Contexts MacOS window manager

Date published07.02.2020Time to read4 minutes read

I've recently come across Contexts window manager and thought it would be interesting sharing why I found it to work
particularly well in the context of my productivity.

Contexts come with a trial period, upon which I decided to purchase a license. Why would one even care to switch to some alternate window manager? Let's dive deep into it!

Why do I care for window switching efficiency at all?

First of all - there's nothing wrong with MacOS built-in window switcher. It does what people expect it to, the way window switching works pretty much on other platforms as well.

In my daily work, I've got around 5 - 10 apps running in parallel. I frequently switch between them. Since I do care about my productivity, I searched for the tool that would give me a chance to rapidly fast switch between running apps.

Each time I need to switch between running applications, my focus gets affected. I do not have an estimate of how often I switch between the running apps daily, but I'm pretty sure it's a massive number. A simple reduction of the duration of a context switch between the apps helps me minimize time wasted throughout the day.

The other benefit I noticed is that instead of ⌘ + ⇥ being pressed even if I maybe do not have a compelling reason to do it, using Contexts helps me focus on what I want to do upfront. This especially applies when using Search using a function key in which case you precisely need to know where you want to jump to.


The installation process is fairly straightforward, it consists of downloading a macOS package installer from their website and executing a standard installation process upon downloading the package.

Window switching modes

There are a couple of window switching modes, which I’ll shortly walk you through

Standard MacOS ⌘ + ⇥ replacement

This is a sample showing how alternative window switching looks like in action. By invoking standard ⌘ + ⇥ shortcut, I get something like:

Window switching

Now, while holding pressed, I can just cycle through existing apps, by pressing which is the same as in standard MacOS switcher.  What differs now is that you can additionally press j or n to go down, or k or p to go up. This is especially handy if you already have these keys and their actions in your fingers (vim users). While holding the SHIFT (⇧) button we can reverse the cycling direction.


An alternative way to switch between the apps is to use two fingers and slide them down from either the left top or right top side of the trackpad. Now you can entirely avoid any typing, you can navigate through the apps by just moving your fingers up / down until you find the app you need! Handy for those who are more gesture oriented!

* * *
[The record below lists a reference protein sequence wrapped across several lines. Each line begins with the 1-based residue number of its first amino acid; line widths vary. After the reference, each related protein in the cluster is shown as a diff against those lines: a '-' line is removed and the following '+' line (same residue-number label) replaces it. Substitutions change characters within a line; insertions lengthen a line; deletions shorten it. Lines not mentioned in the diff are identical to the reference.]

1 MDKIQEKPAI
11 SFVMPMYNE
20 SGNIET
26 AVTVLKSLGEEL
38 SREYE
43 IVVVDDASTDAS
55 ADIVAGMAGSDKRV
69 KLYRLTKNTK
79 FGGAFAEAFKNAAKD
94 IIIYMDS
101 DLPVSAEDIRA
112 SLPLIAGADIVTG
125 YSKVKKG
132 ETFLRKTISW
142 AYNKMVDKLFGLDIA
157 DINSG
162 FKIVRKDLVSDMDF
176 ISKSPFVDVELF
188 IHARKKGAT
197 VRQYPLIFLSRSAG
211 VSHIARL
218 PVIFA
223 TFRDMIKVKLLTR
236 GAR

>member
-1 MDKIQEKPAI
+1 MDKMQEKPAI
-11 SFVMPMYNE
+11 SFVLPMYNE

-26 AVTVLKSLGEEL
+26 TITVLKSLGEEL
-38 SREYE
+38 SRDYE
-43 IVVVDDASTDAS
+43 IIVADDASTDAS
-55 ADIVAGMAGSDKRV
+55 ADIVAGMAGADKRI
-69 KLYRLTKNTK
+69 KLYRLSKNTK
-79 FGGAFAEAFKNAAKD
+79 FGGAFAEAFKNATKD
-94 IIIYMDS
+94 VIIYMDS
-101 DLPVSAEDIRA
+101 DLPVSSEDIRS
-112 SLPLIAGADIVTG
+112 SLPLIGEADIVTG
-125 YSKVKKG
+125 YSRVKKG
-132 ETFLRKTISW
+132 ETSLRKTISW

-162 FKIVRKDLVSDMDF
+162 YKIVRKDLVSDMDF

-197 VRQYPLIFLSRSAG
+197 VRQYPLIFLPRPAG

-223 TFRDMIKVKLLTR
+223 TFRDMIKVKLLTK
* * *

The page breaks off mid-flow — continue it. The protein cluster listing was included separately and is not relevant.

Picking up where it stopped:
Search modes

Contexts offer a couple of alternatives for how you can search through running apps. I prefer using it, so let’s cover those as well!

Standard search mode

I configured my Contexts to use ⎇ + ⇥ shortcut to enter search mode. By pressing this combination you can start typing to narrow down between running apps. This is quite handy if you don't have an idea which apps are currently running and you want to be able to immediately search through them.

Standard search mode

With Contexts, you can even do a fuzzy search, so you can type for chm (instead of expected chr) and Chrome would be fuzzy matched. Search is case insensitive, so typing either chr or Chr would work.

Fuzzy search

Search using the fn key

This is my preferred mode to rapidly search for an application. This is how it works:

  1. Let’s assume one of currently running applications is Google Chrome
  2. Press and hold function key (fn)
  3. Start typing letters of the application you're searching, let's say goo if you want to switch to Google Chrome

My experience is that this mode can push productivity to the extreme, once it becomes part of your muscle memory!

Search between windows of the same application

I’ve personally had cases that standard MacOS switcher didn’t show all the individual windows of the same application. In my case, we’re talking about Intellij IDEA IDE. Having multiple windows of IntelliJ is my standard setup and I was annoyed with that behavior. Furthermore - I wasn’t able to find any workaround.

This is where Contexts came to the rescue. By pressing ⌘ + ` while an application with multiple windows is active, a small popup window will appear showing all the windows of a given app. If we continue holding the key and keep pressing backtick it will keep cycling through available application windows.

Cycling through the windows of the same app

Other features

On top of already mentioned, Contexts supports a couple of additional features. You can:

  • Theme your window list (Dark mode supported 🙂) Dark mode
  • Define dimensions of the window list, with configurable font size as well
  • You can have a sidebar with applications, that you can activate by moving the trackpad pointe to one of the corners of your screen (depends on how you configure it)

Hope this post makes Contexts something you would like to try on your own.

That was all for today! Hope you liked it!

Questions / Comments?

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